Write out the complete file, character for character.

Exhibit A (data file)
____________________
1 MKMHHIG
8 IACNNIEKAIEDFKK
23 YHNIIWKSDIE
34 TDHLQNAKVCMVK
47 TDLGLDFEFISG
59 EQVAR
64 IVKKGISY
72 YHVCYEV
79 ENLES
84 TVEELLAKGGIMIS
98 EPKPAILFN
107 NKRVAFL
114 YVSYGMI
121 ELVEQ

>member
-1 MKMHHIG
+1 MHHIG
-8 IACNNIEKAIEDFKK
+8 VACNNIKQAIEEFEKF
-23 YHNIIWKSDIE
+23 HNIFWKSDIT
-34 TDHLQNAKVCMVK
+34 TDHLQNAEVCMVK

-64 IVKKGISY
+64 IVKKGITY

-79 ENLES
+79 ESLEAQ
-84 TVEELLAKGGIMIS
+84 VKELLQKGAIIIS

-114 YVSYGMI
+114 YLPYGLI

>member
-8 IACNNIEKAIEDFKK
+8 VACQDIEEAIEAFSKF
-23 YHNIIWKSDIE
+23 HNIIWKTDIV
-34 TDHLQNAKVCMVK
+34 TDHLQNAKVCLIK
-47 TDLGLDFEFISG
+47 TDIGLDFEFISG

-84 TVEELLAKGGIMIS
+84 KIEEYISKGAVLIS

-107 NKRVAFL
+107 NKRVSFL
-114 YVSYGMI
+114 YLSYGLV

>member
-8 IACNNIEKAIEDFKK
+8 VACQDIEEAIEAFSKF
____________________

1 MKMHHIG
8 IACNNIEKAIEDFKK
23 YHNIIWKSDIE
34 TDHLQNAKVCMVK
47 TDLGLDFEFISG
59 EQVAR
64 IVKKGISY
72 YHVCYEV
79 ENLES
84 TVEELLAKGGIMIS
98 EPKPAILFN
107 NKRVAFL
114 YVSYGMI
121 ELVEQ

>member
-1 MKMHHIG
+1 MHHIG
-8 IACNNIEKAIEDFKK
+8 VACNNIKQAIEEFEKF
-23 YHNIIWKSDIE
+23 HNIFWKSDIT
-34 TDHLQNAKVCMVK
+34 TDHLQNAEVCMVK

-64 IVKKGISY
+64 IVKKGITY

-79 ENLES
+79 ESLEAQ
-84 TVEELLAKGGIMIS
+84 VKELLQKGAIIIS

-114 YVSYGMI
+114 YLPYGLI

>member
-8 IACNNIEKAIEDFKK
+8 VACQDIEEAIEAFSKF
-23 YHNIIWKSDIE
+23 HNIIWKTDIV
-34 TDHLQNAKVCMVK
+34 TDHLQNAKVCLIK
-47 TDLGLDFEFISG
+47 TDIGLDFEFISG

-84 TVEELLAKGGIMIS
+84 KIEEYISKGAVLIS

-107 NKRVAFL
+107 NKRVSFL
-114 YVSYGMI
+114 YLSYGLV

>member
-8 IACNNIEKAIEDFKK
+8 VACQDIEEAIEAFSKF